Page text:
What immigration reform?

On Saturday, Senate Majority Leader Harry Reid stole the show at a downtown Las Vegas rally demanding a “path to citizenship” — amnesty — for illegal immigrants. He told the few thousand people in attendance that allowing millions of illegals to remain in the country and gain citizenship would be the top priority of Congress beginning this week.

“We’re going to have comprehensive immigration reform now,” Sen. Reid said. “We’re going to do immigration reform just like we did health care reform.”

Reform Immigration for America, the group behind the Las Vegas rally and others around the country, made the senator’s remarks the banner headline on its Web site. Its leaders declared Sen. Reid’s promise a major victory.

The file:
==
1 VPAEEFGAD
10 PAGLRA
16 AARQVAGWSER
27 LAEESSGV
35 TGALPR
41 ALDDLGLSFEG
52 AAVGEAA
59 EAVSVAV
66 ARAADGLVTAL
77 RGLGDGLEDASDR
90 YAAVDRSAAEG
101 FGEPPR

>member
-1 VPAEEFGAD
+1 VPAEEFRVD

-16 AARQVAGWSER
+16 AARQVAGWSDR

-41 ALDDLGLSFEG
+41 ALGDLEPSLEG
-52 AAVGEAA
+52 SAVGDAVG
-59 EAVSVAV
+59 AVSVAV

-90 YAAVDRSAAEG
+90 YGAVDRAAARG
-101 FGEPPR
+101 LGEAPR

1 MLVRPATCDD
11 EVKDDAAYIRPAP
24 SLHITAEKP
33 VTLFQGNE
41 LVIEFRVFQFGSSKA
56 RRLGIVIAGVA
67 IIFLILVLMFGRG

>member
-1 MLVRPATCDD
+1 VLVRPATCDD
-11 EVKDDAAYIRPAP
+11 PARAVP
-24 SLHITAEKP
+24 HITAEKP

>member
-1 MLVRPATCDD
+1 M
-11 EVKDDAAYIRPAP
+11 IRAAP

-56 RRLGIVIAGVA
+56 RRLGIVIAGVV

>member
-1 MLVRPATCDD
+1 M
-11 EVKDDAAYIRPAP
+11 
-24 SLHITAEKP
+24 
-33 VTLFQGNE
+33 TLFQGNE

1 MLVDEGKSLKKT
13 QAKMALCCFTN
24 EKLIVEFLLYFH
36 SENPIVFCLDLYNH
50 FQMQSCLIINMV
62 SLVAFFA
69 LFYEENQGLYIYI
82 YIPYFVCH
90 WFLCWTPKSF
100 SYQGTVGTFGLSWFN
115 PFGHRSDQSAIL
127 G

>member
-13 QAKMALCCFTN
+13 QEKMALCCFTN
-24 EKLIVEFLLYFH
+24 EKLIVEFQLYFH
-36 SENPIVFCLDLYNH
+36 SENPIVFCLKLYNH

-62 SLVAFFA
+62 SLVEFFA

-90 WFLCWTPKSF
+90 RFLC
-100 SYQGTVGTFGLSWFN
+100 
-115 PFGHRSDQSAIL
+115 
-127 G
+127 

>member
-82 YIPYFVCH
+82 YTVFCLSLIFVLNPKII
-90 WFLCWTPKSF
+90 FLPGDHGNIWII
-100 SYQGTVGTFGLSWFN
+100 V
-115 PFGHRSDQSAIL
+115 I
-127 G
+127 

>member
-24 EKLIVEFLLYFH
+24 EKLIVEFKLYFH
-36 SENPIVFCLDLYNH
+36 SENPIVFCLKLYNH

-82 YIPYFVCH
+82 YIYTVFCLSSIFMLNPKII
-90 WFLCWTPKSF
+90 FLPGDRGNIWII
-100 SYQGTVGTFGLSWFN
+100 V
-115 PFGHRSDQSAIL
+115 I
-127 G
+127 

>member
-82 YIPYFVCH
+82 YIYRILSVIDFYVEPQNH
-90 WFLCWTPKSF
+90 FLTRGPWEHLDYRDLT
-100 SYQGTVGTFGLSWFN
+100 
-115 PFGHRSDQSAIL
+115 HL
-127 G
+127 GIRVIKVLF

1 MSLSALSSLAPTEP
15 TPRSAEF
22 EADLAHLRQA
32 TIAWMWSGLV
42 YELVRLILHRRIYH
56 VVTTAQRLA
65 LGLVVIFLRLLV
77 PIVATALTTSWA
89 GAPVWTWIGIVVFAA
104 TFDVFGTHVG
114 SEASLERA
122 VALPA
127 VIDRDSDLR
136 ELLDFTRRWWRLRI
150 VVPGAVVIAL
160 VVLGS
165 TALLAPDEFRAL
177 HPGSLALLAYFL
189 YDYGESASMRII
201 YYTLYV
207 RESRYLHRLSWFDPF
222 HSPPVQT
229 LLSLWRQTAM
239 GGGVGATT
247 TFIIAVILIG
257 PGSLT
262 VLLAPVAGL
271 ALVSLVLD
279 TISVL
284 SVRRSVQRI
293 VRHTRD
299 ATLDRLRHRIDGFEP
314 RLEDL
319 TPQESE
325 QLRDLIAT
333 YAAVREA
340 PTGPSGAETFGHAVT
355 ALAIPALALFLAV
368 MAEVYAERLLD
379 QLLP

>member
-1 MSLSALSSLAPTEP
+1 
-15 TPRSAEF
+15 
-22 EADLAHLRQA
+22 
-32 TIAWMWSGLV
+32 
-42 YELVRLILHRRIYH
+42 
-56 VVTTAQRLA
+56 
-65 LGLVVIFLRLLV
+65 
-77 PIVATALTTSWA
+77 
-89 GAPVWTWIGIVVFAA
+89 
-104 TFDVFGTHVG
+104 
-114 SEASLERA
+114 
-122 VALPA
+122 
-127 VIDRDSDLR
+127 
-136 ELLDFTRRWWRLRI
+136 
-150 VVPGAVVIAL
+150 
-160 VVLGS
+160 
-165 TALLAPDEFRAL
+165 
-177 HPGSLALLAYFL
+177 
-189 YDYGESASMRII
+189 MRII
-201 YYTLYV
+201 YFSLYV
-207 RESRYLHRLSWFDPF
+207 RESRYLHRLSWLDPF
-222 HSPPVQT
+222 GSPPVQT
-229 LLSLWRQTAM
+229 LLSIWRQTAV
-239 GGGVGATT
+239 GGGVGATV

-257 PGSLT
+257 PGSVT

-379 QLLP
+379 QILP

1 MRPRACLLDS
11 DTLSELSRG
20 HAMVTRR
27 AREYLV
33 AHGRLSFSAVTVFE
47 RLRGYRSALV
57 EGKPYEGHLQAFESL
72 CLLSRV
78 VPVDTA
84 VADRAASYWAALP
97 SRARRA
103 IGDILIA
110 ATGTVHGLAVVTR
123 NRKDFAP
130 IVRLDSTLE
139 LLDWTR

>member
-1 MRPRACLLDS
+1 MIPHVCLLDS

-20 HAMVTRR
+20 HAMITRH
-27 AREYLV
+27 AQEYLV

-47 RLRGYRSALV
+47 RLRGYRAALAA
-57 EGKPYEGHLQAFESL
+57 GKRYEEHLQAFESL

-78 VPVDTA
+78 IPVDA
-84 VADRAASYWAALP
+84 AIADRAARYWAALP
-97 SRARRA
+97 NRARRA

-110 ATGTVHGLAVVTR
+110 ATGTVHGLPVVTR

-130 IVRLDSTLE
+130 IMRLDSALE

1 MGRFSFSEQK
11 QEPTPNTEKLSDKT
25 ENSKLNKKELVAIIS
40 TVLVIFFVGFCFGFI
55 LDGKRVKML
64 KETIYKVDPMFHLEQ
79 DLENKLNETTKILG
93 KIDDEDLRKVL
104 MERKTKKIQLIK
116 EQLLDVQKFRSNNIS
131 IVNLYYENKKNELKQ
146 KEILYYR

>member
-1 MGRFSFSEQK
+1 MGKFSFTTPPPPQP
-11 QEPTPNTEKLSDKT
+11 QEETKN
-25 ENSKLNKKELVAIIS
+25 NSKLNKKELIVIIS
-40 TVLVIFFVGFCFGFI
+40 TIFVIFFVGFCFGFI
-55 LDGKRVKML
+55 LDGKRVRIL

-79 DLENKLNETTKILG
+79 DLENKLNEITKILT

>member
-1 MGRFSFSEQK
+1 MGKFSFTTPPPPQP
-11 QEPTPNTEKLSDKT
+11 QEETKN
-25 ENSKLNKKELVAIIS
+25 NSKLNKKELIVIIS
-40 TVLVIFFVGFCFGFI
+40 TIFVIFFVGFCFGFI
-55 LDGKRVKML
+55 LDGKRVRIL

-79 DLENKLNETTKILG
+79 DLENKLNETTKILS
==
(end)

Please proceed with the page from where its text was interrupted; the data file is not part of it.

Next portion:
So imagine their surprise Tuesday night when Sen. Reid emerged from a private luncheon with fellow Democratic senators and said immigration reform was not, in fact, on the front burner. It wasn’t on the kitchen counter at all.

It turns out the Obama administration and Sen. Reid’s caucus have no interest in taking on an issue as politically poisonous as their health care takeover. With new financial regulations in the works, a forthcoming Supreme Court nomination and a debt-funded budget to pass, the Senate probably won’t touch illegal immigration this year, let alone this week.

“Aides to Mr. Reid said he never meant to imply that he was going ahead immediately,” reports New York Times blogger Carl Hulse.

Words, you see, mean precisely what the senator wants them to mean at any given time. Which is to say they can mean something else entirely the next day.

“The question for Mr. Reid now,” Mr. Hulse writes, “is whether in trying to rally Latino supporters back home, he will face a backlash for raising expectations.”

After all, if Sen. Reid’s most loyal supporters can’t take him at his word, why would anyone vote for him?

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